Seth, a thirty-eight year-old white male of Scandinavian descent, has lived his entire life in Southern Florida. He is very concerned with maintaining a “healthy” appearance. Seth is very athletic and especially enjoys surfing. He has been surfing since the age of twelve and he started making surfboards while he was in high school. After obtaining a college degree in marketing Seth decided to start his own business making surfboards and giving surfing lessons for a local resort near his home. During a routine physical examination the physician assistant that Seth sees commented on the presence and appearance of a small growth (approximately 2-cm in diameter) above Seth’s right eyebrow. This growth was shiny with a pearly border, a central ulcer and engorged surface blood vessels. The physician assistant was concerned that this might be a tumor and asked Seth a number of questions to aid in the diagnosis. Seth reported that he noticed this growth approximately six months ago but thought nothing about it since he often developed “pimples” when he was working on surfboards because of the heat and dust. Seth noticed that the growth would occasionally bleed, but he thought the bleeding most often occurred when he absently scratched above his eyebrows when he was working. Seth also reported that after bleeding the growth would “crust over” and appear to heal, but not disappear. Seth also thinks the lesion has increased in size, but he can’t be certain.
The physician assistant asks Seth to come back in two days to visit with the attending physician and encourages Seth to be sure to use sunscreen whenever possible, especially when he is surfing or teaching surfing classes. Upon returning to see the physician, Seth is told that he probably has a basal cell carcinoma. This, the physician explains, is a cancer that while not benign, rarely metastasizes and grows very slowly. This type of cancer usually occurs in areas that have the greatest exposure to the sun (i.e. the face, head, and neck). While this cancer would probably not metastasize, the physician suggests surgical removal to minimize damage to any underlying tissues and a histological examination of the excised tissue to confirm the diagnosis.
Seth is concerned that if this is indeed cancer he will have to undergo radiation and/or chemotherapy and suffer from both hair loss and nausea like his mother did when she was being treated for breast cancer 10 years ago. The physician assures Seth that these treatments are not required for basal cell carcinoma and explains that this cancer usually remains localized to the specific area of the skin and does not usually spread to other tissues, so radiation and chemotherapy would not be necessary. Seth then asks why it is necessary to remove the tumor if it will not spread and is told that while the tumor does not spread to other body areas it will continue to grow and also invade deeper layers of the skin, such as the dermis, and destroy normal tissues. Seth agrees to the procedure and schedules a follow-up appointment to discuss the results of the biopsy the following week. At the follow-up appointment, Seth is told that the lesion was indeed a basal cell carcinoma. He is told that it will be important for him to try to use both sunscreens, specifically those containing para-aminobenzoic acid or PABA, and protective clothing as much as possible to minimize the effects of the ultraviolet (UV) rays of the sunlight. Seth is also told that while he should not be overly concerned, he should also pay close attention for similar lesions in the future, since a person with a single basal cell carcinoma is likely to develop additional basal cell carcinomas in the future.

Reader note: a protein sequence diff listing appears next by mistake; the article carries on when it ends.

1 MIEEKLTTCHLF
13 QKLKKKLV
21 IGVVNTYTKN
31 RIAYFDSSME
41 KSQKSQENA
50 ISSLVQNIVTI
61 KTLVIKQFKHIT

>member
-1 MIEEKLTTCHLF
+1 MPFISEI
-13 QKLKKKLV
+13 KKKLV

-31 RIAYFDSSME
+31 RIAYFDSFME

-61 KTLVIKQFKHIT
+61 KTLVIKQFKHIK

Using the medical terminology learn this week as of the following questions about the case:
Identify both the primary risk factors that Seth presents with and other risk factors that may or may not be related to Seth’s case? How are benign and malignant tumors similar and different from each other?
Here are the discussion board requirements.
- The initial discussion post must be at least 250 words of content, referencing the reading of the week, and include a scholarly source.